David is also: chair of governors at a London primary school; an avid reader of books that none of his colleagues have heard of; father to two teenage boys each with a serious cricket habit; and desperately trying to finish writing a book.
Projects with David Fell
- Cycling and walking research
- Efficient driving - rapid evidence assessment
- Uptake of Ultra Low Emission Vehicles in the UK
- HS2: Attitudes and potential behavioural responses to the Alternative Cash Offer and Voluntary Purchase Scheme
- Resource Efficient Business Models: Consumer research
- Reducing food waste by extending product life
- Flooding: social science evidence synthesis
- Social marketing pilots in Wales to reduce domestic energy use
- Developing a segmentation model of the Welsh agricultural industry
- Domestic energy use study
- Evaluation of the Animal Health and Welfare Board for England
- Consumer perceptions of the Fairtrade mark
- Community Supported Fisheries: diversifying fish consumption and decreasing discards by thinking inside the box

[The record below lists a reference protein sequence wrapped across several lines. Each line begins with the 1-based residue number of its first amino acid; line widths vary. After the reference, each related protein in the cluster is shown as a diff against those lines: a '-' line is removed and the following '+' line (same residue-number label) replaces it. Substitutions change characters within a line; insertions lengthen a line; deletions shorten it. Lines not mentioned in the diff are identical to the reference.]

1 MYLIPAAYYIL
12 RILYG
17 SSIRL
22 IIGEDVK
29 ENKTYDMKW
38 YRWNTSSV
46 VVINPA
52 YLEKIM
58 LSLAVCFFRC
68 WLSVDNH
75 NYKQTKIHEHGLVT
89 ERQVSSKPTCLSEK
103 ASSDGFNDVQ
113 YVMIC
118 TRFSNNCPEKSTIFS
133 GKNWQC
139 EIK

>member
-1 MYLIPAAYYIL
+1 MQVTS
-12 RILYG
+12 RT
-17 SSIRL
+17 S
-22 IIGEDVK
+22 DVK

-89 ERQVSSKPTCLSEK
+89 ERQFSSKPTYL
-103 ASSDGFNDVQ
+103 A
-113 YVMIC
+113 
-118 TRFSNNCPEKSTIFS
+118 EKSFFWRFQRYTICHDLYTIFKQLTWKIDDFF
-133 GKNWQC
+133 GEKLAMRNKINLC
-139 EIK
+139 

- Oxfam report: The Food Transformation
- Waste and the built environment: a case study from the UK
- Helping consumers reduce food waste: a retail survey - 2011
- Segmentation of food SMEs
- The animal welfare provenance of food - communicating and engaging with consumers
- Understanding the retail business case for promoting sustainable diets
- Future waste scenarios
- Public attitudes to emerging food technologies
- Fairtrade Foundation: Consumer insight
- The costs and economic impact of phasing out peat use in the hardy nursery stock sector
- Corporate sustainability support
- Climate change and local policy: strategic themes and issues
- Future trends in resource efficiency and waste generation in the food chain
- Consumer insight: date labels and storage guidance
- Reducing emissions through behavioural change - Scoping pilot programmes in Wales
- Household Food Waste - Cognitive testing of revised behavioural metric questions
- Sustainable Clothing Procurement - Uniforms in the NHS pilot